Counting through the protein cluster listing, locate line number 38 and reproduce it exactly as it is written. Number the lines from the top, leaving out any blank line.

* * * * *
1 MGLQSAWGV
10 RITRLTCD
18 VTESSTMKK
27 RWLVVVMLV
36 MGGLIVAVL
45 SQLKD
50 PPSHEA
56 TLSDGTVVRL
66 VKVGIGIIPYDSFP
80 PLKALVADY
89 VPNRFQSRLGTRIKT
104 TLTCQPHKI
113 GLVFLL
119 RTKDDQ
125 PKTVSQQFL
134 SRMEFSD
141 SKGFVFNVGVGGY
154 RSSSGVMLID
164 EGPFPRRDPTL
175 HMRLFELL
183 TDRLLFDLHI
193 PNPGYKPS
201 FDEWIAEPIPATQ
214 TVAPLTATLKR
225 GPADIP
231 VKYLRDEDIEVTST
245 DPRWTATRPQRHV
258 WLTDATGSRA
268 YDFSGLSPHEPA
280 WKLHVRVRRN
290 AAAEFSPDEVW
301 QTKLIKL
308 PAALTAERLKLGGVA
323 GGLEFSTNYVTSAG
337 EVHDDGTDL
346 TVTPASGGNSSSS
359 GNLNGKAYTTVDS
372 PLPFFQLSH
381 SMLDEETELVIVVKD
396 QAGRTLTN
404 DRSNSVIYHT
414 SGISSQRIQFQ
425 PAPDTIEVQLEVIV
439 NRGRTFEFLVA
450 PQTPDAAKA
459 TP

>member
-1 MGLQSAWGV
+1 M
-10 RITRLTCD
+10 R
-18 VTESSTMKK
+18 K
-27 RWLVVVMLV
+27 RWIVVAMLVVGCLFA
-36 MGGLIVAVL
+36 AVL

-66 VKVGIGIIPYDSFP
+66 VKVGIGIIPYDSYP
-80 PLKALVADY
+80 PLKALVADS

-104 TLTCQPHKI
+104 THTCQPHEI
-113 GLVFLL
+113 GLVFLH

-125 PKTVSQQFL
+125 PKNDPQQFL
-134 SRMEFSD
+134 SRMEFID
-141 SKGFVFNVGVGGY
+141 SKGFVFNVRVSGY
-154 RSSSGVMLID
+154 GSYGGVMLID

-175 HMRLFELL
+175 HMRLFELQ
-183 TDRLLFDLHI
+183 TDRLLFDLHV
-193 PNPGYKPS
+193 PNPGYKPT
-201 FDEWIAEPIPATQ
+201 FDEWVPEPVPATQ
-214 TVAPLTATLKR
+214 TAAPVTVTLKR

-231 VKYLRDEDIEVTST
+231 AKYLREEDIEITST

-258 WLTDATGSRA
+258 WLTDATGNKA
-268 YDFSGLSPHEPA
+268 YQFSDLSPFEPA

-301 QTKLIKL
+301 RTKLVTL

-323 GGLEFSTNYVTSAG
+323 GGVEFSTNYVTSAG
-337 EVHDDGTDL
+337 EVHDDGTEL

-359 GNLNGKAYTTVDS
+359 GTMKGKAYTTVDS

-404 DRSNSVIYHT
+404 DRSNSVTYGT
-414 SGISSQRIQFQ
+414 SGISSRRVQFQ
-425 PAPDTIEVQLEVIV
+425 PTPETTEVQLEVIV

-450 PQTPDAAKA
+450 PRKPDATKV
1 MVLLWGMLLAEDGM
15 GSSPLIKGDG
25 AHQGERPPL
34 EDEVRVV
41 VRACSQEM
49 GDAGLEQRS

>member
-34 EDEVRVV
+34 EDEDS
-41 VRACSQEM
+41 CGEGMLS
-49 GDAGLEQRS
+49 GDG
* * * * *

372 PLPFFQLSH